MANGA: Sixty Years Of Japanese Comics
A Review By: 100 Books For Understanding Japan
Paul Gravett’s Manga: 60 Years Of Japanese Comics has been shortlisted in a new book, 100 Books For Understanding Contemporary Japan, edited by David Tharp from The Nippon Foundation, from which the following review appears.
Japan’s output of manga (cartoon) publications is famous. Nearly forty percent of everything annually published in the country is some form of manga. Increasingly, too, the West is becoming aware of the phenomenon as it influences their local youth culture through computer games, advertising, film and design.
Paul Gravett’s book presents a popularly written, fully illustrated history of the development of Japanese manga from 1945 to the present. In it he features extracts from various manga genres, full-page excerpts and gives special attention to such historically important figures as Osamu Tezuka, the creator of Astro Boy.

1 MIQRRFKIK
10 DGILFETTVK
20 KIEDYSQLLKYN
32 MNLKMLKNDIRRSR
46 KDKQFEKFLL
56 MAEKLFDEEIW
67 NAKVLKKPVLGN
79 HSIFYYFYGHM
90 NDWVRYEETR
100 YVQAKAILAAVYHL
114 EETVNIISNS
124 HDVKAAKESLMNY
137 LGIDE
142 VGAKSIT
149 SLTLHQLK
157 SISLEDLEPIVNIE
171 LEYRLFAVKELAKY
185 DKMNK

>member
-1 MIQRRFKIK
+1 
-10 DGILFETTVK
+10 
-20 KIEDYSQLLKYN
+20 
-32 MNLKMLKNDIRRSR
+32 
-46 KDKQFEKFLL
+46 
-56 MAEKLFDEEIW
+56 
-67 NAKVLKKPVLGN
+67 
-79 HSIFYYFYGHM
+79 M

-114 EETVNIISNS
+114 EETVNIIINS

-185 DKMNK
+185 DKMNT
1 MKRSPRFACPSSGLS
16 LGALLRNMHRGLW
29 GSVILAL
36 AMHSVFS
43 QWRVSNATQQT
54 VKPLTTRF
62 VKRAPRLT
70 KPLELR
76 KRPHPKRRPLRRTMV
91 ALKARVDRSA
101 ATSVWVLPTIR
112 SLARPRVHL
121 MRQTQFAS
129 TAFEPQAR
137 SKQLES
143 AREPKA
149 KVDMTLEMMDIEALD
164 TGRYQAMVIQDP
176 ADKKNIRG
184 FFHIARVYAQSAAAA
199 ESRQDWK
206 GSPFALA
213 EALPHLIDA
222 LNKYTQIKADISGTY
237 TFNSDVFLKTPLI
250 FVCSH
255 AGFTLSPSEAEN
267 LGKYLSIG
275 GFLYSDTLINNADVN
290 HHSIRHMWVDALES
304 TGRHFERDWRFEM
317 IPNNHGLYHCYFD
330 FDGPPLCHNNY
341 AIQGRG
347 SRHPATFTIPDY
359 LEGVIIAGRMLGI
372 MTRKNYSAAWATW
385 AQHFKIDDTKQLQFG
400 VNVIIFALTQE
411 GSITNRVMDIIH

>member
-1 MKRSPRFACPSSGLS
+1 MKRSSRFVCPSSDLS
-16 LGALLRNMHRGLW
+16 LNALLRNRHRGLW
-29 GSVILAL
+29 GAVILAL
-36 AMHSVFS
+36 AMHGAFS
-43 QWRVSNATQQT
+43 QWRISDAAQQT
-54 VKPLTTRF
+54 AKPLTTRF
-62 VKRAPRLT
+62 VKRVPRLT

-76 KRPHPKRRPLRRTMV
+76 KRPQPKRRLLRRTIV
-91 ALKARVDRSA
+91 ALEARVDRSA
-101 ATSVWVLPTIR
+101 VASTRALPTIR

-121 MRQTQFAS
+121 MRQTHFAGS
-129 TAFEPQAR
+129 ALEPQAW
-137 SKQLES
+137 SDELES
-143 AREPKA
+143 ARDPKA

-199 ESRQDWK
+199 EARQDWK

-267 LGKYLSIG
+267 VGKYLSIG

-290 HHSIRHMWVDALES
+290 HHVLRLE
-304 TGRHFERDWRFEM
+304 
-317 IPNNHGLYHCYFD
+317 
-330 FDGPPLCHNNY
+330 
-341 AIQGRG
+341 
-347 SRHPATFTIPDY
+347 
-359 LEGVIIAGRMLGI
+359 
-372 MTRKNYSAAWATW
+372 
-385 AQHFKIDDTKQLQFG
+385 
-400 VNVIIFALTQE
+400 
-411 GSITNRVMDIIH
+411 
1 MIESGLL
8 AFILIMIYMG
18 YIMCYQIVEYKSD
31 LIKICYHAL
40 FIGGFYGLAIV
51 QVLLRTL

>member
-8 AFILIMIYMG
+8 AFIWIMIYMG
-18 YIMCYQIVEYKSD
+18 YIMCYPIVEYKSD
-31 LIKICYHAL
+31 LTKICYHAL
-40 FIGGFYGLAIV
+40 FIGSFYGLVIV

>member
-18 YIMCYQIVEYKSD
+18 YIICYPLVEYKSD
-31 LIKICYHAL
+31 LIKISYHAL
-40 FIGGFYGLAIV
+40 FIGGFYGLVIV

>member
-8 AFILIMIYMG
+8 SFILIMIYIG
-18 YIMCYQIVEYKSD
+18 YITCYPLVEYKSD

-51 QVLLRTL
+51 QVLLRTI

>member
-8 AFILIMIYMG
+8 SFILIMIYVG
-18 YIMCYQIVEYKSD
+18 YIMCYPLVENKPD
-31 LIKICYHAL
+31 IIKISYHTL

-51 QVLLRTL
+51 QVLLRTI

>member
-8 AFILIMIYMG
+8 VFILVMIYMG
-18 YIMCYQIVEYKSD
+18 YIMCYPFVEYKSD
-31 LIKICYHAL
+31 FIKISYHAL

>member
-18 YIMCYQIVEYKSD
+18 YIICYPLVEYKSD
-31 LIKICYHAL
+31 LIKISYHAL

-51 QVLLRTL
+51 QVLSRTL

In the text he pays particular attention to boys’ comics from the 60s onward, to gender interest in girls’ and women’s comics, to the whole range of dystopic and apocalyptic manga, and to the role that censorship plays, or doesn’t, in manga publication.
Obviously, manga are culturally important. As Gravett says in his introduction: “Manga are getting everywhere. This is not some passing craze or flavor of the month, manga is the fastest growing category of book sold in America. So far what we are seeing in English is only the tiniest toenail clipping of the big, scary Godzilla that is manga.”